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L.A. Schools Close After Threats: Chaos on Social Media, as America’s Second Biggest District Locks Down

By Mitchell Trinka | December 15, 2015

As Los Angeles families were waking up and sending their kids off to school early Tuesday morning, The Los Angeles Times reports that city officials were racing to put more than 900 Los Angeles Unified School District locations on lockdown after receiving a “credible threat” of violence.
The school closures and city-wide announcements began after a threat involving multiple campuses was sent electronically to a school district board member this morning — announcements that quickly sparked chaos among parents and educators as more than 600,000 kids were effectively told to stay home at the last minute. Many Los Angelenos took to social media to investigate the threat, vent their fears and search for answers; within minutes, the hashtag #LAUSD was trending nationally on Twitter. Below, a quick survey of the confusion, anxiety and chaos that follows the sudden closure of America's second biggest school district:

For the district, the second largest public school system in the nation, closing with short notice was no easy task, forcing schools to call and text students and parents to let them know school was cancelled.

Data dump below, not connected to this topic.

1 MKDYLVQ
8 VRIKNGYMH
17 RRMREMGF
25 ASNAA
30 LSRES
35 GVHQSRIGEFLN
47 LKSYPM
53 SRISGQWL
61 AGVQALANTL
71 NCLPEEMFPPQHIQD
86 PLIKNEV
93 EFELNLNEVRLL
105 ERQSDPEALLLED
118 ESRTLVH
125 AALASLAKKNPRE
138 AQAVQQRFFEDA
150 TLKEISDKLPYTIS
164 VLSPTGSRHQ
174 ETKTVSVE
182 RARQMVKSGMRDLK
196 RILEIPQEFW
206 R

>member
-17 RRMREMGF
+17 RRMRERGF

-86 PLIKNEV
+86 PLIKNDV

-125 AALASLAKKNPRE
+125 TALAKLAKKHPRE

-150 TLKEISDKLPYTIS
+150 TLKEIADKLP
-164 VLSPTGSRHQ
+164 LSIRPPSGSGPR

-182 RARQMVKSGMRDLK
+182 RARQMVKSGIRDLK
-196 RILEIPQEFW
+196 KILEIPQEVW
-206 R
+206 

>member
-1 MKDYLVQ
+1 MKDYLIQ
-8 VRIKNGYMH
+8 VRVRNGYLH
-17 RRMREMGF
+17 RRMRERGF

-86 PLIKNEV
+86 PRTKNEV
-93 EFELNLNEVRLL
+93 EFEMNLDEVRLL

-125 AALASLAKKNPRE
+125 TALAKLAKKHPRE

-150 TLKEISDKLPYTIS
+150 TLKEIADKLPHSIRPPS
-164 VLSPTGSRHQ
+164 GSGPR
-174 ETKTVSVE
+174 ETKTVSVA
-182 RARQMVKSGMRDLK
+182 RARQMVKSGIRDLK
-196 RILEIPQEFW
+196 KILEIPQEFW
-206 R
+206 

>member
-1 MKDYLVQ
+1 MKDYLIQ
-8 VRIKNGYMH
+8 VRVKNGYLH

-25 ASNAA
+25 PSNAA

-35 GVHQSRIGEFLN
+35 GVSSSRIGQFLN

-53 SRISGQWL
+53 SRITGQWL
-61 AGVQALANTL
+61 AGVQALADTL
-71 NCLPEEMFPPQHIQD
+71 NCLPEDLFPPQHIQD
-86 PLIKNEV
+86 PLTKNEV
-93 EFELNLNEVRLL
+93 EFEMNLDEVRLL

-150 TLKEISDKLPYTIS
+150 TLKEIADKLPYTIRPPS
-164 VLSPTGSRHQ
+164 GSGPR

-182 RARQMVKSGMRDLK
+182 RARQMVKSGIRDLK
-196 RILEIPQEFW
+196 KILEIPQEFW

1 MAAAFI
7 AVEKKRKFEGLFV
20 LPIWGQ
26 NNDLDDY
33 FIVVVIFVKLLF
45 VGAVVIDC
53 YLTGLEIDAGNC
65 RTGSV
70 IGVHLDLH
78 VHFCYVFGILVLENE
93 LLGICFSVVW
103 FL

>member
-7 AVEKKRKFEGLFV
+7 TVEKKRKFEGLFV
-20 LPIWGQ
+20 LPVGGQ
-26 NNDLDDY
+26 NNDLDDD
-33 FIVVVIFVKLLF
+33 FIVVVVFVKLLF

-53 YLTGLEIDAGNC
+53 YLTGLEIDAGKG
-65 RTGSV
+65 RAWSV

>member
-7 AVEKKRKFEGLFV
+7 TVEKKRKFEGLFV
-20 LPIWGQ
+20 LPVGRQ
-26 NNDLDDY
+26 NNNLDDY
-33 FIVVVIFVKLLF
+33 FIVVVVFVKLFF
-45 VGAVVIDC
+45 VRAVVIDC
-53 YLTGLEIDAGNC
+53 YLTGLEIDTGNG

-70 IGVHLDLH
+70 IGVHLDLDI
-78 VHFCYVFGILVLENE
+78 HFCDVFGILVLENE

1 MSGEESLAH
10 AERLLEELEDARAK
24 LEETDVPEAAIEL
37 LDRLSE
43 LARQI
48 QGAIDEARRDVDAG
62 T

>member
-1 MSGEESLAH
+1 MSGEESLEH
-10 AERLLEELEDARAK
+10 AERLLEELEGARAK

They were quickly followed by news of the potential closure.

And panic from those who were making sure their friends and families were safe.

Some kids made it out to their school bus stop, waiting for a bus that didn't come.

Parents, not expecting to see their kids before this afternoon, expressed fear and concern.

School officials tried their best to alert parents who didn't know what was happening as they pulled up outside closed schools.

For students ready to take pre-holiday tests, the closure couldn't have come at a worse time. 

Those students who did make it to school had one option to get home thanks to LA's Metro.

Even before a live press conference at 9 a.m. PDT, many across the country questioned LAUSD's choice to close, none bigger than NYPD Commissioner Bill Bratton, who said New York City received a similar threat that was deemed a prank.

It isn't clear if schools will reopen on Dec. 16.

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